Home / Stories / Hopestead cut the ribbon on two modular homes in Ipswich with Emmaus Suffolk and New Meaning Foundation
  • Hopestead, in partnership with Emmaus, today unveiled two modular homes in Ipswich
  • The homes were built by New Meaning Foundation using Modern Methods of Construction (MMC) to ensure efficiency and affordability
  • These homes will provide a safe place to call home for people coming from a route of homelessness

East Anglia homelessness charity Hopestead, in partnership with Emmaus, today unveiled Hopestead Place, two modular homes to provide accommodation to alleviate homelessness in Ipswich. These homes were built by Cambridge charity New Meaning Foundation (NMF) using Modern Methods of Construction (MMC) to ensure efficiency and affordability.

Hopestead, part of Flagship Group, provided the funding for the construction and installation of these two modular homes, which are highly sustainable self-contained homes with a living area, kitchen, and bathroom. They were built at NMF’s factory workshop in Waterbeach, near Cambridge, before being transported to the site in Ipswich and installed ahead of today’s ribbon-cutting ceremony at Emmaus’ community café The Royal Oak in Ipswich. The launch of Hopestead Place also coincides with World Homeless Day.

Marie-Claire Delbrouque, Hopestead CEO, said: “One of our main initiatives is ‘Building Hope’; in essence the provision of bed spaces or additional homelessness accommodation in the East of England. This project with Emmaus and New Meaning Foundation is the very first project delivered under that initiative and it’s something we’re very proud to be a part of.

These homes provide an opportunity for someone to take that next step towards independent living but still with a level of support if they need it . And the impact that these homes will have for all of the Emmaus companions that will live at Hopestead Place over the next 60 or so years will be enormous. Everyone deserves a place to call home and this is exactly the type of project that Hopestead wants to deliver.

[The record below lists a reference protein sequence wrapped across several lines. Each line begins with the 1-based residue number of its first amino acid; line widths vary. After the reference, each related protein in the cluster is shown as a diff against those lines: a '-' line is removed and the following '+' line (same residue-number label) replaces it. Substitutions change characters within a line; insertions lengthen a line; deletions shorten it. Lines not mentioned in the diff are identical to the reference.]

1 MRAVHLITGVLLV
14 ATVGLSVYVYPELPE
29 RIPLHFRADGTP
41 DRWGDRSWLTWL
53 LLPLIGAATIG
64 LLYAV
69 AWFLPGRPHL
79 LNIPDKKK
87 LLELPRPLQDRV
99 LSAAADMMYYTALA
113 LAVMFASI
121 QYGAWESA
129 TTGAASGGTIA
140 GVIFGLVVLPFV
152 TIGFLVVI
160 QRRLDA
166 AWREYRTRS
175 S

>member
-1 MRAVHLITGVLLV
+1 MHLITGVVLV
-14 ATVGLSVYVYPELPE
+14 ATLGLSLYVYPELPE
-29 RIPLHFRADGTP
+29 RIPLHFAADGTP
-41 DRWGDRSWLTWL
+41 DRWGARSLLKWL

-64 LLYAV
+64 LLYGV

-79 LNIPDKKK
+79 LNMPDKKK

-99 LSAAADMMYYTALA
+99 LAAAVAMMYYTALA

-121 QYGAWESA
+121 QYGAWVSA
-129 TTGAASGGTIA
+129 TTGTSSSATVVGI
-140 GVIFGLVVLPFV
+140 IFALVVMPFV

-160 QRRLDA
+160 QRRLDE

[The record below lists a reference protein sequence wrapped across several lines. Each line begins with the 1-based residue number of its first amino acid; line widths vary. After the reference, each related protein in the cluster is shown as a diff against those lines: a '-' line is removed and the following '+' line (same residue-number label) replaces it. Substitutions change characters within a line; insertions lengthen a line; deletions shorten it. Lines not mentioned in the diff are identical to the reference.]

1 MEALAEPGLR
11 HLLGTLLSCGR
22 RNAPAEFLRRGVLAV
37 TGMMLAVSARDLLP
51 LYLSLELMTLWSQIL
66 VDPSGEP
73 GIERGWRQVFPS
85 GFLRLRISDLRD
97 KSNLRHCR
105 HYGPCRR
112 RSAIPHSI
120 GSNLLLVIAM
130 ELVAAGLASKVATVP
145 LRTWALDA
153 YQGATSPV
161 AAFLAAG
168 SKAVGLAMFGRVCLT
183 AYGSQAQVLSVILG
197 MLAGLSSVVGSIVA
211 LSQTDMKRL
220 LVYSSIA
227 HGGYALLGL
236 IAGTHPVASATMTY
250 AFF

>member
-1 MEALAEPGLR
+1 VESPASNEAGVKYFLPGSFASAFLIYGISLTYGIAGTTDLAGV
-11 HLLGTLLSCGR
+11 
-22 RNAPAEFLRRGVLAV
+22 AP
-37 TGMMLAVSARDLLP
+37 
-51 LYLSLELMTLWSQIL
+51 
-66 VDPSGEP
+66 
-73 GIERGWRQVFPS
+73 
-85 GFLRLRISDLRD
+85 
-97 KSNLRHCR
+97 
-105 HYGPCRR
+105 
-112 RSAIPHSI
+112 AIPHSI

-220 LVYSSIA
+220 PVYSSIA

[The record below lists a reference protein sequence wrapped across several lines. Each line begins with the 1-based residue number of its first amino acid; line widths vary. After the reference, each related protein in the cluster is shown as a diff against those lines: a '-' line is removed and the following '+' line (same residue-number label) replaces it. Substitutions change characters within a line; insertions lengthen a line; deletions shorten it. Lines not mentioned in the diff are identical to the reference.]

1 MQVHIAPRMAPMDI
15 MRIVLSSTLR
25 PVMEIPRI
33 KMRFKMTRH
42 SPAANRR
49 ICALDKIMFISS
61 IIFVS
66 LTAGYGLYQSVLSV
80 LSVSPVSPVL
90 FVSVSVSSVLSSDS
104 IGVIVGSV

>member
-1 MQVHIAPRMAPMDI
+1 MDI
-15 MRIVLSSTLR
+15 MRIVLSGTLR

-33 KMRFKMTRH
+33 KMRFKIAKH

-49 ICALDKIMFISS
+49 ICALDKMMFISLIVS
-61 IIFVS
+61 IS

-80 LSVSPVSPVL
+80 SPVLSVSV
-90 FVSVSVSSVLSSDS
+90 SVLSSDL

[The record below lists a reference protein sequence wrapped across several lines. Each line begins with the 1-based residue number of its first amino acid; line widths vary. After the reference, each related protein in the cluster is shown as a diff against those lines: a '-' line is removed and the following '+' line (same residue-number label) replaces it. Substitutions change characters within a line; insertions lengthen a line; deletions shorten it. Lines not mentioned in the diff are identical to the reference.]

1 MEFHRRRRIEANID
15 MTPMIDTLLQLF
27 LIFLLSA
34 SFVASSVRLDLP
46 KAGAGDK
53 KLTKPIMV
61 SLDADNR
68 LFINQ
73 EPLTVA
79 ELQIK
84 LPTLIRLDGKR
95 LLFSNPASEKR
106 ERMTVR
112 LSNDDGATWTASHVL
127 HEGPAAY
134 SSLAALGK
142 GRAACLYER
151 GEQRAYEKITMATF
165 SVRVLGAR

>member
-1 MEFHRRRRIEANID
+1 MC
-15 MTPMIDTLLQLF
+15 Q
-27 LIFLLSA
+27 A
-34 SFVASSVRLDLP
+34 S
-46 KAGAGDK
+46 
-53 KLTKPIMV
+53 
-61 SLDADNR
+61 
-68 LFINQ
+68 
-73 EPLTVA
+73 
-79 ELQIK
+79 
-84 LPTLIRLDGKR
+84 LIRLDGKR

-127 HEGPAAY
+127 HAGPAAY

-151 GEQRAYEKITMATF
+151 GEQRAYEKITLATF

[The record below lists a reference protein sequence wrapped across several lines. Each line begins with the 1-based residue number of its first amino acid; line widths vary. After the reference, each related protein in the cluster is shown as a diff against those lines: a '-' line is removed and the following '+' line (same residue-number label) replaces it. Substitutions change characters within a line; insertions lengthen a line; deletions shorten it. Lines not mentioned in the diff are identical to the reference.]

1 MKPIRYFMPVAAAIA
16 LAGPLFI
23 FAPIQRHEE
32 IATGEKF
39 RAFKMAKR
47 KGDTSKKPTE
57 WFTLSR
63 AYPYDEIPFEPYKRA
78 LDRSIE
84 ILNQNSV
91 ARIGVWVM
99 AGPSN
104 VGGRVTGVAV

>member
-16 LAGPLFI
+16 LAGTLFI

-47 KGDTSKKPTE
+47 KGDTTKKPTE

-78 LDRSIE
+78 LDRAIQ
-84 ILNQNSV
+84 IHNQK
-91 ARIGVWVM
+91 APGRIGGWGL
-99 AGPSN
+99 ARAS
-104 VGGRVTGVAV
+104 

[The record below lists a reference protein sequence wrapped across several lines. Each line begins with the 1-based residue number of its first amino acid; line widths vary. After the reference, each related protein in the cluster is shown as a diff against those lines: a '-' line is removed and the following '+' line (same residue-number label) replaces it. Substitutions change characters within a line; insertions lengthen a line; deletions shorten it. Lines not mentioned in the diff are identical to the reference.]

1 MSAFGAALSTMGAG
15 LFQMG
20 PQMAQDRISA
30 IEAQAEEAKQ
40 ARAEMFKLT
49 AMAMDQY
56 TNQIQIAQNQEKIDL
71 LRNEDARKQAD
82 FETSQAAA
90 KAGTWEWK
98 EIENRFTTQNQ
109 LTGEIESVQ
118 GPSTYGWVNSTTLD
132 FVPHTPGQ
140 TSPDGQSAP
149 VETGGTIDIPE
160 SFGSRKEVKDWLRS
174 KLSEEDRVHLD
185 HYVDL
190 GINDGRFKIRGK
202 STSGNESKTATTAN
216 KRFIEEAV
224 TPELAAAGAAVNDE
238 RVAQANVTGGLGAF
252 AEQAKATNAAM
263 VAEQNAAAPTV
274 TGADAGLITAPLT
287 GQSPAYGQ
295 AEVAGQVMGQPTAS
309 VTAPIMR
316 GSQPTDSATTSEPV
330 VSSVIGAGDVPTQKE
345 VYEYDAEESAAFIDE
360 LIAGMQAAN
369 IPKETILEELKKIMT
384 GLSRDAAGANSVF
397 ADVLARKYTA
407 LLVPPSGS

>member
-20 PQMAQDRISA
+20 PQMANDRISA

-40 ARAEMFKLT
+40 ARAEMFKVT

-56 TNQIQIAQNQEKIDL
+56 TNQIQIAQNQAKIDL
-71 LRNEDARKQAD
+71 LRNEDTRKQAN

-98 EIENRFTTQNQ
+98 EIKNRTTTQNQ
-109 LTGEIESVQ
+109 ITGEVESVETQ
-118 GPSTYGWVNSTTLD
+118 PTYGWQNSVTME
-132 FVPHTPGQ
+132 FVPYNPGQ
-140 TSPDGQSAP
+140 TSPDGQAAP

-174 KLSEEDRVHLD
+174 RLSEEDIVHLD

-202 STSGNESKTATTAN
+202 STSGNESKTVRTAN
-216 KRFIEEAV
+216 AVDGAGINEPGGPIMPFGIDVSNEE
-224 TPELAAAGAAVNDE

Claire Staddon, CEO of Emmaus Suffolk, said: “We showed Hopestead this derelict space and shared our aspirations to put modular accommodation on this site, but it was way out of our arena for funding and capacity. So Hopestead went and met with New Meaning, and the rest is history really!

They decided that it was very much in keeping with ending homelessness, and these modular units will be that final complement to someone’s full rehabilitation from experiencing homelessness all the way through to stabilising themselves in their own home, with the dignity of their own front door. We’ve got people from a full range of backgrounds, and all of them want to add to society so we’re simply giving them the tools to enable them to be successful.”

John Evans, CEO at New Meaning Foundation, said: “In addition to providing a house for someone who’s experienced homelessness, which is already a pretty positive impact, this has helped us with our aim to provide people with training and employment. We’ve had 66 trainees in the last three years building 20 micro-homes, many of whom come from backgrounds of no or low qualifications.

Of those 66, 36 are now in work and 12 are working full time with New Meaning and it’s the funding from Hopestead into this project that’s helped that happen. I’ve been amazed how it’s changed everyone’s ability, including in the young people we work with, and I’m also amazed at how the self-esteem has changed in the people that live in these houses.

These new homes embody the vision of ending homelessness shared by the three organisations. Hopestead firmly believes that access to a safe place to call home is a basic human right, and by working with Emmaus and NMF this can be a reality for people in need in the local community.